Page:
Extrinsic cues for reference systems

People orient themselves in landscapes relative to boundaries and landmarks. Experiences with strong boundaries and landmarks set up the expectation that they will be navigable, which causes you to store your memory as a landscape. In a tabletop experience, the environment tends to fade into the background relative to the objects at hand, and your brain won’t bother to make it into a long-term map.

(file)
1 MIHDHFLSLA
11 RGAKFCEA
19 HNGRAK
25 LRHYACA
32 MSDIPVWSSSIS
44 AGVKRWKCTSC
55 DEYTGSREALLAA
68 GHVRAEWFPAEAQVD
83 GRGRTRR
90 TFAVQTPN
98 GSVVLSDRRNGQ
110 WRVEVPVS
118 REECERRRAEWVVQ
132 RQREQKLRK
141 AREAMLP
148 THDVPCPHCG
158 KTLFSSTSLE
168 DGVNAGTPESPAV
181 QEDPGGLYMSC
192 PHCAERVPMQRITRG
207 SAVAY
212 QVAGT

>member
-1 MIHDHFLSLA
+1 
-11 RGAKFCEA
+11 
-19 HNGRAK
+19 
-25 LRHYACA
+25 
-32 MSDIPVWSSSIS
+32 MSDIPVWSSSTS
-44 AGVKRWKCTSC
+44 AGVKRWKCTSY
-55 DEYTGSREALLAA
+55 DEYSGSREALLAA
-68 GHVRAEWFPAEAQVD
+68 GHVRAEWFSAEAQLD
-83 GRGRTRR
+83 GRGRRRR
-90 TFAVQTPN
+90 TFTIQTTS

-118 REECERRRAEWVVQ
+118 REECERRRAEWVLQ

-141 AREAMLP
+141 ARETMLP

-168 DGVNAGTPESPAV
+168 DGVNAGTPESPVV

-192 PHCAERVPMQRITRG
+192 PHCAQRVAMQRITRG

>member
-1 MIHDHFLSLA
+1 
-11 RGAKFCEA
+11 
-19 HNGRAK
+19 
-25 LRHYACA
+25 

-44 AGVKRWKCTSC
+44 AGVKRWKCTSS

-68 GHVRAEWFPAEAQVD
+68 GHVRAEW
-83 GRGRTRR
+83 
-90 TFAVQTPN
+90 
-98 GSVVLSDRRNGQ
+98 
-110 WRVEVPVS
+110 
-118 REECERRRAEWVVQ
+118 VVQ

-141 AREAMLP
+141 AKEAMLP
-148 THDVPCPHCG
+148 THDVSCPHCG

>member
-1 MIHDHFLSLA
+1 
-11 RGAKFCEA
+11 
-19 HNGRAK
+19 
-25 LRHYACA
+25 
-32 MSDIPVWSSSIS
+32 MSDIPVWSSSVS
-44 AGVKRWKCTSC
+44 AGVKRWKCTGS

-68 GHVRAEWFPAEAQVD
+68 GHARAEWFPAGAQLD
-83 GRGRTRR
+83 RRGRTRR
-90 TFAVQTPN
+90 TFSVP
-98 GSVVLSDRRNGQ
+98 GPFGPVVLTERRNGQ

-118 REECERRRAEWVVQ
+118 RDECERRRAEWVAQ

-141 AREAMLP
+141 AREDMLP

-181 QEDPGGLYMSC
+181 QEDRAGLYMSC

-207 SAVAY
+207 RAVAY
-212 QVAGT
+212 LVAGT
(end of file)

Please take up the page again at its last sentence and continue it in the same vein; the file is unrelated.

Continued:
Kelly, Jonathan W., and Timothy P. McNamara. [[ kellySpatialMemoriesVirtual2008|“Spatial Memories of Virtual Environments: How Egocentric Experience, Intrinsic Structure, and Extrinsic Structure Interact.” ]] Psychonomic Bulletin & Review, vol. 15, no. 2, Apr. 2008, pp. 322–27.

Strong frames (like a room shape that aligns or conflict with rows of objects) can help or hinder memory. People literally cannot remember experiences that conflict with their frames. (p. 8)